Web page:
WSJ has proven that consumers will pay for an online newspaper (currently, $1.99/wk for online access only). But just about everyone else is struggling to find the best formula for profiting from content on the Web.
USA Today offers a digital online replica of its print edition for "only" $13.95/four weeks, but do these subscriptions sell? USAT's print edition subscription base is way down, thanks to the travel slump. I doubt its online edition is booming.
Today's NYT has a story about free-versus-paid content, wondering whether the newspaper industry can learn from other situations in which goods/services formerly provided for free now carry a price tag. Airlines are charging to check luggage, for instance, and getting away with it. But newspapers and magazines are another story, IMO.
Encyclopedia Britannica, once ailing as free online competitors attracted consumer attention, now charges $70/yr for premium access to its knowledge database (after free 7-day trial). Meanwhile, Microsoft will stop offering its Encarta encyclopedia by the third quarter.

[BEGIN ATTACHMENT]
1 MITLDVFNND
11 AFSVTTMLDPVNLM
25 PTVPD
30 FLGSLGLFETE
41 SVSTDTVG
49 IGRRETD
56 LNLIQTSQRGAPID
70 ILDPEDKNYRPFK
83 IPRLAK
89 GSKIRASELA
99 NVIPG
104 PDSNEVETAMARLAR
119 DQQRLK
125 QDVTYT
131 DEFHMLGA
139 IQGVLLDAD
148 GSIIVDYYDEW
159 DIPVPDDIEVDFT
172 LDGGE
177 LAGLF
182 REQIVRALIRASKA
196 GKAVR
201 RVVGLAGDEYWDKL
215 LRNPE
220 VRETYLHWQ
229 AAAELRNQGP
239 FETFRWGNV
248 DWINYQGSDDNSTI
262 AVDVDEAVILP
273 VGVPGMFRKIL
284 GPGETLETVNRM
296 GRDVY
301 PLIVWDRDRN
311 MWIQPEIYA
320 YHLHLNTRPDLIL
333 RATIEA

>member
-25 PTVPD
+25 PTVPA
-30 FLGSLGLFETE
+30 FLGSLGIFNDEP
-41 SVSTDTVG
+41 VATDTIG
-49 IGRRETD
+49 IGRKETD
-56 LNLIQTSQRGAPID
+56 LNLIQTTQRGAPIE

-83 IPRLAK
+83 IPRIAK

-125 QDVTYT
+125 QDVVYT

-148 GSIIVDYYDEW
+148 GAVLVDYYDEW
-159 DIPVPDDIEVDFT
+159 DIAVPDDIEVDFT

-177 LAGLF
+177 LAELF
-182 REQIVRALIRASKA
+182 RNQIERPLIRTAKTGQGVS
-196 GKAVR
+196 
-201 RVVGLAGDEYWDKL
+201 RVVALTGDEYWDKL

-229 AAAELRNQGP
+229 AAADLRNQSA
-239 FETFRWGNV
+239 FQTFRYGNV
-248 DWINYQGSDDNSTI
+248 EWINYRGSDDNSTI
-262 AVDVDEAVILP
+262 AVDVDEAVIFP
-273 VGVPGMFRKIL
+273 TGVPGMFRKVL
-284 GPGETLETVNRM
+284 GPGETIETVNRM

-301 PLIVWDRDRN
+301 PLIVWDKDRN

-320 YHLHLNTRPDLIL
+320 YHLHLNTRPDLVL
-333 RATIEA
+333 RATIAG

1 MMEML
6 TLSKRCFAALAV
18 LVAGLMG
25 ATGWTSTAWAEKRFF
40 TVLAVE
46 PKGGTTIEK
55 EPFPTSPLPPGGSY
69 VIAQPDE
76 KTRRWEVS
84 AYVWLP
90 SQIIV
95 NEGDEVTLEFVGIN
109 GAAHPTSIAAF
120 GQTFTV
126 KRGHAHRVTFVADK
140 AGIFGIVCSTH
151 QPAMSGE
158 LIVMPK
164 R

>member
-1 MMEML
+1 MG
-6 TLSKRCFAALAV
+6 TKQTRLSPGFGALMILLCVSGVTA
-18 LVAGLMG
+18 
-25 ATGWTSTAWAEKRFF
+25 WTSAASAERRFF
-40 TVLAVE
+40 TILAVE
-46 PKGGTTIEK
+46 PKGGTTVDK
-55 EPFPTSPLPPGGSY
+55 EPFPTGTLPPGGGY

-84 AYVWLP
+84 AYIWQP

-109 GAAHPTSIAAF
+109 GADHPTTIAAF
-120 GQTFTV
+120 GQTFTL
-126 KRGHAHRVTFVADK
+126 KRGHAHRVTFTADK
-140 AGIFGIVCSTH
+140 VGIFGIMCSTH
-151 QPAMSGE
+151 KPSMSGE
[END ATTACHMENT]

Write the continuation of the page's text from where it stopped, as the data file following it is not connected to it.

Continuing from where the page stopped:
Clearly, no one answer fits all. Asked about consumers paying for newspaper and magazine content, Professor Raghubir of NYU's Stern School of Business told the NYT that "maybe part of what you would pay for is the privilege of helping the business survive, but that is more of a difficult sell."
Difficult sell, but not impossible (as WSJ and Britannica have discovered). Just as consumers subscribe to Consumer Reports to get objective, factual information about goods and services, they may become accustomed to the value equation of paying for online newspaper and magazine content they value. The key issue is time. The middle of an economic crisis is not the best time to convince consumers to pay for content. Can publications survive the economic drought long enough to develop a viable subscription biz model?